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Astron. Astrophys. 345, 611-617 (1999)

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The low-energy cosmic X-ray background spectrum observed by the BeppoSAX LECS

A.N. Parmar 1, M. Guainazzi 1, T. Oosterbroek 1, A. Orr 1, F. Favata 1, D. Lumb 1 and A. Malizia 2,3

1 Astrophysics Division, Space Science Department of ESA, ESTEC, Postbus 299, 2200 AG Noordwijk, The Netherlands
2 BeppoSAX Science Data Center, Nuova Telespazio, via Corcolle 19 I-00131 Roma, Italy
3 Department of Physics and Astronomy, Southampton University, SO17 1BJ, UK

Received 9 December 1998 / Accepted 3 March 1999

Abstract

The spectrum of the 0.1-7.0 keV cosmic X-ray background (CXB) at galactic latitudes [FORMULA][FORMULA] has been measured using the BeppoSAX Low-Energy Spectrometer Concentrator (LECS). Above 1 keV the spectrum is consistent with a power-law of photon index [FORMULA] and normalization [FORMULA] photon cm-2 s- 1 keV-1 sr-1 at 1 keV. The overall spectrum can be modeled by a power-law with 2 thermal components, or by a broken power-law and a single thermal component. In both cases the softer thermal emission dominates [FORMULA]0.3 keV and is seen through a column, N[FORMULA], of a few [FORMULA] atom cm-2. The other components have N[FORMULA] consistent with the mean line of sight value. The metal abundances for the thermal components are poorly constrained, but consistent with cosmic values. The power-law together with 2 thermal components model has been used to fit recent combined ASCA and ROSAT CXB measurements. Here, the soft thermal component is interpreted as emission from the local hot bubble and the hard thermal component as emission from a more distant absorbed region. While such a 2 component thermal model is consistent with the LECS spectrum, it is not required , and the hard thermal component may result from inadequate modeling of the extragalactic contribution. The observed low-energy spectral complexity may therefore originate primarily in the local hot bubble. There is no evidence for the presence of a very soft CXB component with a temperature [FORMULA]0.1 keV. The emission measure seen by ROSAT is rejected at 90% confidence.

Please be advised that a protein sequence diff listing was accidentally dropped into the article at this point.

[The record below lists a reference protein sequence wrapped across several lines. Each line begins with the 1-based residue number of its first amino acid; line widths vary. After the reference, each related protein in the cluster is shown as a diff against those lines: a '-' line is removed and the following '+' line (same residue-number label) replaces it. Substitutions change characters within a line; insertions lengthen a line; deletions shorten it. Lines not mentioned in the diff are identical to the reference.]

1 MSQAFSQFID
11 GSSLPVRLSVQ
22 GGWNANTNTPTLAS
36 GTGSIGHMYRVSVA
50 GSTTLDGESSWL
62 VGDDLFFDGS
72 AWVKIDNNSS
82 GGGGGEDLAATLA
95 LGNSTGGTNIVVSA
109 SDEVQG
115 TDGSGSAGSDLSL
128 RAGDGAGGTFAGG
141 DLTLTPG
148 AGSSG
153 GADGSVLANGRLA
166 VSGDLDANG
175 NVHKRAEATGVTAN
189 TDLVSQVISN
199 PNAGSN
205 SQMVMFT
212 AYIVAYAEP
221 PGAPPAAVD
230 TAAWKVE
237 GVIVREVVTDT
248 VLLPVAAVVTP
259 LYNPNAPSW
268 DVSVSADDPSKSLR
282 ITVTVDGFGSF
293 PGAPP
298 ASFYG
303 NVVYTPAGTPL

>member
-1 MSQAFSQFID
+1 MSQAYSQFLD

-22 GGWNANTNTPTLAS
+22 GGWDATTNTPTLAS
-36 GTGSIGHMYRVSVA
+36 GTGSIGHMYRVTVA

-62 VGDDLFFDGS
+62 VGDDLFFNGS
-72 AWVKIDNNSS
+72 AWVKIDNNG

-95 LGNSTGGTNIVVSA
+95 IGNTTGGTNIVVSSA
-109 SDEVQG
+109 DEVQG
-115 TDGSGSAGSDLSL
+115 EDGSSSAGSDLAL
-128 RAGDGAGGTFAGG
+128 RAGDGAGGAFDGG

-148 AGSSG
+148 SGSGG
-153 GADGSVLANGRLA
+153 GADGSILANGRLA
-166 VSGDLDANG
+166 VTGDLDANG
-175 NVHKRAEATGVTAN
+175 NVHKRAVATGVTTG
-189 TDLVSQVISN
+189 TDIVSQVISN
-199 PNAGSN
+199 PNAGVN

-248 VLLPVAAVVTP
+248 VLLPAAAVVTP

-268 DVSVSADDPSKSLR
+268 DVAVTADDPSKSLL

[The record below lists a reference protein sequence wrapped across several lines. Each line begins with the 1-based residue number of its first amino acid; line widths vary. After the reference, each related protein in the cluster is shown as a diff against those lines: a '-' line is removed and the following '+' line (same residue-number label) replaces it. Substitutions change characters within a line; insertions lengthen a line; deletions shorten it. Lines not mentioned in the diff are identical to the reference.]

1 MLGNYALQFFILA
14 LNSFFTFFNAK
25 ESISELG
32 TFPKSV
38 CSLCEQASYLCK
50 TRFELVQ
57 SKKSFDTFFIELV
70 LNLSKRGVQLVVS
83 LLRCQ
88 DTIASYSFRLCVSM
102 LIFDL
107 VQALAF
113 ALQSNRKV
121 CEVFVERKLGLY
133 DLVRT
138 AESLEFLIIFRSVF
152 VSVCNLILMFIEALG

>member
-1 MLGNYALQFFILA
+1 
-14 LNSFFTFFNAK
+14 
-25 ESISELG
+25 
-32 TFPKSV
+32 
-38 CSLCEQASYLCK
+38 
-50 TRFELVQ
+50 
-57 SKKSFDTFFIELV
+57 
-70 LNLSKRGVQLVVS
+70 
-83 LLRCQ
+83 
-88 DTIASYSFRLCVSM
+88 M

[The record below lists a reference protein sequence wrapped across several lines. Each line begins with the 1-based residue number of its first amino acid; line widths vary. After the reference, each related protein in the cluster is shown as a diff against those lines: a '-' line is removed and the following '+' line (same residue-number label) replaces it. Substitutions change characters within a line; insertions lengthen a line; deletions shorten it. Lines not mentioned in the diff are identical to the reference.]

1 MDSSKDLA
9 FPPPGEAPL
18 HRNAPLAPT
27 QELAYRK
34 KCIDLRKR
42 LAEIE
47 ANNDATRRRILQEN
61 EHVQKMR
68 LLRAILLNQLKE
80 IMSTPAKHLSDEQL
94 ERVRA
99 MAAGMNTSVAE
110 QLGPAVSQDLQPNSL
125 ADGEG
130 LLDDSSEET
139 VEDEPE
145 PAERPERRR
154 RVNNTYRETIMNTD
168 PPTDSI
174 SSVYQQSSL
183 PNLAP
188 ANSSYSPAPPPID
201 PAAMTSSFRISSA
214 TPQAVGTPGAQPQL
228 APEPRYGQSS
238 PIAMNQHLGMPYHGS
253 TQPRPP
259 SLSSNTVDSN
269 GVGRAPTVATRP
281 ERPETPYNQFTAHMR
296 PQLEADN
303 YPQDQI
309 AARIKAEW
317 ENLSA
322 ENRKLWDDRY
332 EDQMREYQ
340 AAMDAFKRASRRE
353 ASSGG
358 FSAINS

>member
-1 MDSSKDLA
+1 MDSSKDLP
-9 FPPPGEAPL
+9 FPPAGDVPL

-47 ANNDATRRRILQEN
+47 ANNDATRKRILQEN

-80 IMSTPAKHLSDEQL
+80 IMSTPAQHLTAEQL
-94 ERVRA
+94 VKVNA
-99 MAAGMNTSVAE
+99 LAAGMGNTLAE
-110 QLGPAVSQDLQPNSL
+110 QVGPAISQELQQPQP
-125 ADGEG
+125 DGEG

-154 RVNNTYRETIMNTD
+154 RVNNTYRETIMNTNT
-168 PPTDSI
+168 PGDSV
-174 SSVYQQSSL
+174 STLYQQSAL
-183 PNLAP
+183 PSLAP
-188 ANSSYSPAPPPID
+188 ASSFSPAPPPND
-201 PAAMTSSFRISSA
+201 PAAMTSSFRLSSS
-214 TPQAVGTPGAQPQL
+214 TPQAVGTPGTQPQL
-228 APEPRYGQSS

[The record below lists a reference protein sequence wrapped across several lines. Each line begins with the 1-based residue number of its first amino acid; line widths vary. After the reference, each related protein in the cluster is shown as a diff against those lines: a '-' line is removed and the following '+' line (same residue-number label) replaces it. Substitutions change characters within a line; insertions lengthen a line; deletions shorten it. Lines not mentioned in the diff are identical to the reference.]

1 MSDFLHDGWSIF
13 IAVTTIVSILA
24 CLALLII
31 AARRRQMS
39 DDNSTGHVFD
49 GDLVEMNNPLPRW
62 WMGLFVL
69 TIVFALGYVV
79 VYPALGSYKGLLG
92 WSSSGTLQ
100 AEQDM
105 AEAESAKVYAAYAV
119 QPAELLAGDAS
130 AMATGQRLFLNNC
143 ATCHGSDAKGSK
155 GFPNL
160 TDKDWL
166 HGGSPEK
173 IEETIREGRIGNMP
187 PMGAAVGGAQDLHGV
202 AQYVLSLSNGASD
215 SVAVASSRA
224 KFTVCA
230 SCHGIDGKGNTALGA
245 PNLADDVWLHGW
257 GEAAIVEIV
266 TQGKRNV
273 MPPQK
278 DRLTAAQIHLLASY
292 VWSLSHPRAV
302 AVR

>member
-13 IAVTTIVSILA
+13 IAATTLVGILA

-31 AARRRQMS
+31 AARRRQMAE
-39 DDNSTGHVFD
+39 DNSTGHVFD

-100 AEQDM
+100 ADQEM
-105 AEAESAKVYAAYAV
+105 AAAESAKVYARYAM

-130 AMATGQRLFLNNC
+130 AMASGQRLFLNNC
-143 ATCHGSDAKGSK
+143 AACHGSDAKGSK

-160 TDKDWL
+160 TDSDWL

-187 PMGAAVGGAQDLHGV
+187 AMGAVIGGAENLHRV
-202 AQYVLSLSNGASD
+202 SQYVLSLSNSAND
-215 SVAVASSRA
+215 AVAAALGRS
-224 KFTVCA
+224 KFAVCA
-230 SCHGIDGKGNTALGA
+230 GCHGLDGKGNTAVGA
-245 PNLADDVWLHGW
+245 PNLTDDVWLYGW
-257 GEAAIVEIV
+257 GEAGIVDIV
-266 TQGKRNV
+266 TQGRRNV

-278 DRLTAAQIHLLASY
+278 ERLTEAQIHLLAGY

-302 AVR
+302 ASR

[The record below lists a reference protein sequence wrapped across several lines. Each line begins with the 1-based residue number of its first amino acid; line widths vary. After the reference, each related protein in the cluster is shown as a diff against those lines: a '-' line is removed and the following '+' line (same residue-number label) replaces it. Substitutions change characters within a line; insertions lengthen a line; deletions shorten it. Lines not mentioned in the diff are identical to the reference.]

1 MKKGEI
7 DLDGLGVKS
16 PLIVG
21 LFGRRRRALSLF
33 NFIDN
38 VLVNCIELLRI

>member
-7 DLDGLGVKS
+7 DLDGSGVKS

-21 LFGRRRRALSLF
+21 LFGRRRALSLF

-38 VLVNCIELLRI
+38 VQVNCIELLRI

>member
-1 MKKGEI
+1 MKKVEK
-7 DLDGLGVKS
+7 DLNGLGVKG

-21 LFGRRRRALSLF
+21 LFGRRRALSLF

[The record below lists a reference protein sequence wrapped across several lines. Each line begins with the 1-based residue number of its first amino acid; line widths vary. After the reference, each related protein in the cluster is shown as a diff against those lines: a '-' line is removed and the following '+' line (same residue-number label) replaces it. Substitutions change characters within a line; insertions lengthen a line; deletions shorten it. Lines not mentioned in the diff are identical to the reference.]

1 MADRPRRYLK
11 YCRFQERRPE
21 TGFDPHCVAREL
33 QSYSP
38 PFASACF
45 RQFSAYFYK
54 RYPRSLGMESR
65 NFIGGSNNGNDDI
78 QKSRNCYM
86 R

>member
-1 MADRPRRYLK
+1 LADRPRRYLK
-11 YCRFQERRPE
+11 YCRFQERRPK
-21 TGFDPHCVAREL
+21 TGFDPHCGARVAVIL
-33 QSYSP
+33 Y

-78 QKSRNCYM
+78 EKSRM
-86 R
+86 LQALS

Key words: ISM: atoms – ISM: general – cosmology: diffuse radiation – X-rays: ISM

Send offprint requests to: A.N. Parmar (aparmar@astro.estec. esa.nl)

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© European Southern Observatory (ESO) 1999

Online publication: April 19, 1999
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